Details of Writer: 72 year old Male
      Date/Time: 24 April 2017, 4:03 pm

      LIWC Dimension Your
      Data Personal
      Texts Formal
      Self-references (I, me, my) 5.91 11.4 4.2
      Social words 12.05 9.5 8.0
      Positive emotions 3.91 2.7 2.6
      Negative emotions 1.47 2.6 1.6
      Overall cognitive words 5.16 7.8 5.4
      Articles (a, an, the) 7.51 5.0 7.2
      Big words (> 6 letters) 18.59 13.1 19.6
      The text you submitted was 2249 words in length.


  • Sara · March 3, 2016 at 2:04 pm

    Hello! I don’t know if this post is still open, but I am wondering what the category ‘clout’ refers to? I cannot seem to find any reference for it in the manual or elsewhere. Thank you!


  • Allison Faye · August 3, 2015 at 10:48 am

    We are having problems converting our xcel file into a uni. 8 file that will upload as a custom dictionary. We have checked tabs and spaces. Does anyone have specific info on converting an xcel file into the proper format for the custom dictionary?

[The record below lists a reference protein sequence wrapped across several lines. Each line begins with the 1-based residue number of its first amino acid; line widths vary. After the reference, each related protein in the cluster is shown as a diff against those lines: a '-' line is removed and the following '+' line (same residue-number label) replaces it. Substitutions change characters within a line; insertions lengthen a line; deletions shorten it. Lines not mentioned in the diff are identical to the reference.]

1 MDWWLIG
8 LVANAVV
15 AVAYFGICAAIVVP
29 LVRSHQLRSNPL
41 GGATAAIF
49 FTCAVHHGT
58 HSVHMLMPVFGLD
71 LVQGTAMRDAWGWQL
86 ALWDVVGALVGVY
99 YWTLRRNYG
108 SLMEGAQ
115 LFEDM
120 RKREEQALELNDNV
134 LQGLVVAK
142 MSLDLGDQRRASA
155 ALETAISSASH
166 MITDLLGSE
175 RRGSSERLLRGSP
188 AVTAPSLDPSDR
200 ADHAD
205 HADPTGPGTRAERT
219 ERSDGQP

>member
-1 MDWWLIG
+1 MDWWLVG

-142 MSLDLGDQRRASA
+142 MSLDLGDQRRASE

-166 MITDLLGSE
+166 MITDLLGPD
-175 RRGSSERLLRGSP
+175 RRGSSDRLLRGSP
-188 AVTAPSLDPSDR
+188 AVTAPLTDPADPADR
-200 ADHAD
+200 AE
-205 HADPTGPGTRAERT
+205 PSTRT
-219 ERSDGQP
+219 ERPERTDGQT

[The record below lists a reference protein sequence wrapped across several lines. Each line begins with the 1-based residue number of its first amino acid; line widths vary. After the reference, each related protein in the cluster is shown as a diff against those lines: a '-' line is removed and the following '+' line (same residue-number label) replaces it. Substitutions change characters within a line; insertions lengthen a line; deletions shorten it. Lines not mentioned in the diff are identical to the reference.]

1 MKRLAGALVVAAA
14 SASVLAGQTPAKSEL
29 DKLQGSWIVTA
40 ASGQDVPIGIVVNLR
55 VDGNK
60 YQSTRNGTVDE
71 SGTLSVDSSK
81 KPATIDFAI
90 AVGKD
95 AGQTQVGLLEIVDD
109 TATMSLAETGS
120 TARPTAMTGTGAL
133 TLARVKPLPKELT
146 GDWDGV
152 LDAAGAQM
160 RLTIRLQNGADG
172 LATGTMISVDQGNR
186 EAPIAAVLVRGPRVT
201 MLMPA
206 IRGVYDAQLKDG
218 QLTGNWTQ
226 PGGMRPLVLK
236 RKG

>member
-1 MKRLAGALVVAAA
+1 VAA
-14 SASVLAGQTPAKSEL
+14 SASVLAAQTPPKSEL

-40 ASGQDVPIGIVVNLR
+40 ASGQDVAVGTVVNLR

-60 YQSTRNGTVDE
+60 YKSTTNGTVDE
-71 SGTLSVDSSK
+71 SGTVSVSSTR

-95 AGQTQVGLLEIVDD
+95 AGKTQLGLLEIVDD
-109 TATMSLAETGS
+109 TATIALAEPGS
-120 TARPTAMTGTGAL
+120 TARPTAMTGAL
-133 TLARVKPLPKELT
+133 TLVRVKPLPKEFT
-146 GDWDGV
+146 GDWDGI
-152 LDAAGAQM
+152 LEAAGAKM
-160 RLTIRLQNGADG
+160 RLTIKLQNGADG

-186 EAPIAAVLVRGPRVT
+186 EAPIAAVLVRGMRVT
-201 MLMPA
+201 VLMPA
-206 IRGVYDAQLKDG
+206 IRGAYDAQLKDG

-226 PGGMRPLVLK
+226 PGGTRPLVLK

• Mia Watson · May 21, 2014 at 6:30 am

    This software can be used to count the number of words in Microsoft Word, Microsoft Excel and Microsoft Publisher files.
    For more detail visit our blog:


  • Charlotte · July 2, 2013 at 6:58 am


    Thanks for this post, proven very useful!
    When you buy the LIWC package/software, does it come through the post as a disc or as a link online?

    Thanks, Charlotte


  • Miss Savage · August 20, 2012 at 9:43 am

    Great Post. Very interesting and good analysis.very helpful. Also nice blog!


  • John Burrett · April 17, 2012 at 1:55 pm

    Thanks June. I have purchased the software and was able to put it to good use immediately, analyzing the tone and content of a group’s public communique.


    • Author comment by jgothberg · April 20, 2012 at 5:15 pm

      I am so glad my post was helpful for your work John! Did you create or own dictionary or use the linguistic markers already in there to operationalize tone? That’s an interesting one.


  • Author comment by jgothberg · April 6, 2012 at 9:36 pm

    You are welcome Kurt. I would love to hear your experience should you decide to use it.


  • Kurt Wilson · April 6, 2012 at 8:31 am

    Thanks for this post…I’ve been thinking about a couple of projects that need this type of analysis and am delighted to learn about the software and process.